2. Use the Library’s Digitisation Service which will automatically check materials for copyright-clearance, digitise the materials and embed the scans within Reading Lists @ Liverpool (contact your Liaison Librarian to find out how). You may also use the link provided to the scan and Copyright Notice in VITAL.

Or

3. Complete a Copyright Notice Form – to show YOU have manually checked the terms have been met. You need to send this form to your Liaison Librarian for reporting to the CLA.

For details on the CLA process, digitisation, and for a comprehensive guide to copyright and VITAL generally this site from the library on copyright is an excellent resource. Follow the link and look at the Procedures for VITAL for a starting point. You can also contact your liaison librarian as another excellent source of help for any copyright questions.

2. What’s the VITAL Baseline again?

Once course copy is completed, check that the module will meet the VITAL Baseline. More has been automated for this academic year so that as well as the Module Overview page link and the Exam Resources section appearing by default in your module menu, you will also see that the link to your Reading Lists @ Liverpool list has been included in the default module template. This quick guide to the six elements of the Baseline shows you how to add this link and for you to check your module meets all six elements. The all-staff module VITAL help for staff includes a detailed section on the VITAL Baseline and how to meet it.

As a reminder there is also a default section in your module called ‘Stream Lectures’. If you are using Stream Capture to record Orbit-timetabled lectures then this is the section of your module where the recordings appear automatically.

3. Is there anything new in VITAL this year?

1. GradeMark redesign – Introducing Feedback Studio

The biggest change you will see is the new design for GradeMark, which also gets a new name, Feedback Studio. None of the current grading and feedback functionality will be changed or lost. There will only be small additions to the system, for example very simple formatting for text comments is introduced. Full guidance on the new design is available at the VITAL help for staff module here.

To have an introductory look at the new design, visit this interactive demo page. If you have used the GradeMark iPad app then you will already be familiar with this new design.

This video demonstrates the differences between the current GradeMark and the new design of Feedback Studio.

 

2. VITAL new features
This summer release sees some small but significant improvements to the main Blackboard system, many of which are relevant to electronic submission and grading.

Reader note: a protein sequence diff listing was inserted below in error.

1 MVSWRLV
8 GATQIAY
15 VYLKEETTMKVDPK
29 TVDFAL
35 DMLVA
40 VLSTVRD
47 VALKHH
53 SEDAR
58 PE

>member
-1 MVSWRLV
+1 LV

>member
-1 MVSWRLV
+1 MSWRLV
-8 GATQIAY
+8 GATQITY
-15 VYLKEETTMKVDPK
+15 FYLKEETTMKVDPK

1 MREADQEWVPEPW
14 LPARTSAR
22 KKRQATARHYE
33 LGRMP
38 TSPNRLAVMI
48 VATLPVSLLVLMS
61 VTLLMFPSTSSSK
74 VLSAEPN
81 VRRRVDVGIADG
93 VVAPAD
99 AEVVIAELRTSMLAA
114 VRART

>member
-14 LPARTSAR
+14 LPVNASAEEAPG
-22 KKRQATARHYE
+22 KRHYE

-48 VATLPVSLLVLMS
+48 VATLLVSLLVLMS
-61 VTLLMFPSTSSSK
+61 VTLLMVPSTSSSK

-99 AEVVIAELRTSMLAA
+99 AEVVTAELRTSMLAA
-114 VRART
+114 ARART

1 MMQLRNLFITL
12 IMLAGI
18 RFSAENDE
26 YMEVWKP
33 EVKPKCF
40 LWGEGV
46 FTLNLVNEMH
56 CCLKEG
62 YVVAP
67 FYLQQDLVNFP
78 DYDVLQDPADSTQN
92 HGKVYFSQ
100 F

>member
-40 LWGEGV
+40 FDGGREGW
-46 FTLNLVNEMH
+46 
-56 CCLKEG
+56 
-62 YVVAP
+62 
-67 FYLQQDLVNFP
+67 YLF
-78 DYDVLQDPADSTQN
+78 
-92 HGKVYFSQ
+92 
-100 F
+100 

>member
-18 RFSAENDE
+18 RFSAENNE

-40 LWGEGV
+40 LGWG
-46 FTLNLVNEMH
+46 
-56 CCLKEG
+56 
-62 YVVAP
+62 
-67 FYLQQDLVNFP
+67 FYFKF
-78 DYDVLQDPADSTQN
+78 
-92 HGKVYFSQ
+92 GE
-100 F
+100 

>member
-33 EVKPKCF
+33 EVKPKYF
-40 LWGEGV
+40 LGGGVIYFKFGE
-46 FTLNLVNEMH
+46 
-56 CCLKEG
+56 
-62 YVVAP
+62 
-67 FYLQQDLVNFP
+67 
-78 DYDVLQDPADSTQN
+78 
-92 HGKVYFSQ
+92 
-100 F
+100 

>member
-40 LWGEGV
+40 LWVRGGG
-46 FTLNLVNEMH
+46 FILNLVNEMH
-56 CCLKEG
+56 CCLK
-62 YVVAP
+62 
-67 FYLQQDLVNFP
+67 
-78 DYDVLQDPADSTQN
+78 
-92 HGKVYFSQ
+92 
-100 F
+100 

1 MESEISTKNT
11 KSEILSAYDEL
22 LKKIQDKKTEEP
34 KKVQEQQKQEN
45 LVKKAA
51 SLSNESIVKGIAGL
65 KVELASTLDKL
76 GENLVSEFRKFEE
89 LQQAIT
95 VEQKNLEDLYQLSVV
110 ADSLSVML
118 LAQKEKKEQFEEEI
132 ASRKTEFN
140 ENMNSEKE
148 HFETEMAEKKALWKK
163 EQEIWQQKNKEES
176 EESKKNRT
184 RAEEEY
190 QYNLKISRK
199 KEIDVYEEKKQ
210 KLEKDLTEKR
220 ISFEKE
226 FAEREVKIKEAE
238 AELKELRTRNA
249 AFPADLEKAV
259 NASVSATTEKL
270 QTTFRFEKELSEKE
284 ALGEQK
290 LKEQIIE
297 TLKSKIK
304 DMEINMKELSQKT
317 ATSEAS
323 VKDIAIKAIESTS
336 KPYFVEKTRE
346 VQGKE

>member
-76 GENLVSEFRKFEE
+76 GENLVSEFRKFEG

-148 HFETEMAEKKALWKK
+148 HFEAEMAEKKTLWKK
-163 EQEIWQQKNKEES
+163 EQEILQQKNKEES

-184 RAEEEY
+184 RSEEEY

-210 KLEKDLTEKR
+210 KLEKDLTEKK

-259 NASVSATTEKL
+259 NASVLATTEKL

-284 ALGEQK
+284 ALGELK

A. Drag and drop file uploads. The Create Item tool now lets you drag and drop a file or multiple files to upload them to a content area. You’ll also be able to upload file attachments in this way to the Web Link tool and the Assignment tool. Students will be able to drag and drop to the Blackboard Assignment tool when submitting their file(s). Where you see this dotted line box you will be able to drag and drop a file or files for upload. 

B. Easier to email non-submitters for Blackboard Assignments. A new option for Blackboard Assignments, Tests and Self and Peer Assessments, with one click you can send a system-generated, generic reminder text to students who have not submitted, rather than selecting individual students to contact. Particularly useful for anonymised assignments where you cannot select students individually in the Grade Centre to email.

C. Needs Grading area improvement. If you use this feature, and have assignments which allow multiple submission attempts by your students, you will now only be shown the work you have specified (e.g. last attempt). This is a big improvement again for anonymised assignments to avoid marking multiple, similar submissions from one student.

D. Course Activity reports by groups. New in the Course Reports usage statistics area of the module, the report Course Activity Overview (which summarises all activity across the module for students) includes a filter which lets you select a report for a group or groups rather than all students.

E. Submit button is now always visible. Instead of chasing up and down the screen to find the button it will always be available at the bottom of your current view of the page when editing.

F. The VITAL default menu template now includes the Reading Lists @ Liverpool link automatically. If you do not use this tool you can hide it from your menu.

And a farewell to…

The old Chat and Virtual Classroom tools have finally been discontinued and are no longer available in VITAL.

4. Any problems you can tell me about now?

There is a regularly-updated Known Issues page here which also covers Turnitin and Campus Pack problems.

If you encounter a problem with VITAL which is not listed on the Known Issues page please do report this to the CSD ServiceDesk.

5. Where can I get some more help, training or online resources for VITAL?

VITAL help module.  Everyone is enrolled on the VITAL help for staff module which details how to meet the Baseline standard. If you come on one of our workshops you will also be enrolled on our workshop resources module which contains further guides, examples, case studies, research and more.

Guides. This A-Z guides page has functional help on setting up and using the toolset in VITAL. If you don’t see the guide you need just ask us and we’ll find something for you!

Workshops. We have some introductory workshops to limber people up for the new academic year (book here).

  • VITAL Essentials – a short, practical, beginner’s guide to VITAL (21st September and 27th September)
  • An introduction to Feedback Studio – Grademark upgrade workshop (19th and 26th September)
  • An introduction to Technology Enhanced Learning – a broader overview of  learning technologies at the University and planning to use these in your learning and teaching (25th October)